Marijuana vendor Brian Bairos was the fourth witness in today’s proceedings. Bairos struck an immunity agreement with the United States Government. In testimony yesterday, Bairos was said to have paid a bribe to Tony Costa for Correia to open a marijuana shop in Fall River. Bairos stated that he had a meeting about his business plans with Correia and Andrade that seemed to go well, but he didn’t hear anything after. Bairos was becoming frustrated and was introduced to Correia’s friend Tony Costa who told him that for a $250,000 bribe that he could receive what he needed. Bairos stated that $150,000 total was eventually agreed upon. Bairos at first thought the bribe was for Costa, but learned it was for Correia. Through testimony and text messages, it was stated that Bairos and Correia had dinner in Boston and also visited a cigar bar after the agreement. At the end of the meeting, Correia told Bairos “Are we all set? Is everything good?” Bairos stated that he believed Correia was referring to the bribe. Bairos later received his non-opposition letter. Bairos stated that he later paid $25,000 in cash to Costa where he believed the money was going to both Costa and Correia as part of the $150,000 agreement. Bairos stated that Costa told him that Correia and Camara didn’t like the money because they believed it was “fed money”. Bairos made more payments through cash and marijuana. He stated that the marijuana was Costa’s idea. Bairos stated that he met Correia at Tel Aviv cigar bar in Providence. Bairos also said that he asked Correia about speeding up the approval process and that Correia asked him if the money was all good yet.

In cross examination, Reddington stated that Bairos and Costa were involved in the negotiations and not Correia and Bairos agreed. Reddington confirmed through evidence that Bairos received the non-opposition letter before he made any payments. Bairos also admitted that he had illegally sold marijuana. In redirect, Bairos stated that he agreed to the bribe before the city had given him any approval.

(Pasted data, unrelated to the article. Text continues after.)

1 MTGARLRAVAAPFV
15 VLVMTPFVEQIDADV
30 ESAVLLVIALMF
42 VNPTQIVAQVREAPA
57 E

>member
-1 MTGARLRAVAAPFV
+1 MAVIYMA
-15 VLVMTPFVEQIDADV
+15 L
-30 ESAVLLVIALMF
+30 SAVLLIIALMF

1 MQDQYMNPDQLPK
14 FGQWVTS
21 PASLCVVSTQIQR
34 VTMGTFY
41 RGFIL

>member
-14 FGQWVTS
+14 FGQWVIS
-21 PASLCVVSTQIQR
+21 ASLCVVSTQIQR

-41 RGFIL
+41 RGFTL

The next and final witness to take the stand today was alleged Jasiel Correia co-conspirator and friend Hildegar Camara. Camara accepted a plea deal and pled guilty to 6 federal crimes concerning this case including extortions. Camara said he pled guilty because it is true. Camara is facing up to 25 years in prison for allegedly extorting David Brayton and Brian Bairos with Costa and Correia. Camara stated he invested $50,000 in SnoOwl through savings and a line of credit from his credit card. Camara said Correia told him that he sold a previous app for he believed $1,000,000. Court records show that there is no evidence of the Find It Networks app being sold. Camara said he and Costa arranged to take bribes from Brayton and Bairos with Costa re-cooping his SnoOwl investiment. Camara also stated he met Jasiel concerning the bribes and told him he was screwed because Costa’s wife talks and they have cameras everywhere. Camara said that Correia told him in response, “if everyone just keeps their mouth shut, we will be ok. Tony is the only guy that could screw me.” Camara verifies Silva’s testimony from yesterday concerning the watch purchases with Correia. Camara said that around the time of the SnoOwl grand jury, Correia told him he was taking a salary for SnoOwl, which he hadn’t been told previously. Camara stated that later Correia came to his home and they met about getting donations for Correias’s legal defense fund as he owed $460,000 in legal fees. Camara said that both he and Costa were in no position to grant non-opposition letters. Camara went on to say that Costa left $50,000 in his shed from Bairos. Correia came to Camara’s home and they opened the money from the shed in his basement. Camara told him that whichever one of them took the money would be going to jail and that it wasn’t what he signed up for. Camara wiped down the money and returned it to Costa because he became nervous and was afraid of going to jail and wanted to get out. Camara stated that he was worried about Correia concerning the arrest and investigation and that he cared for Correia like a son.

Cross examination will begin on Wednesday.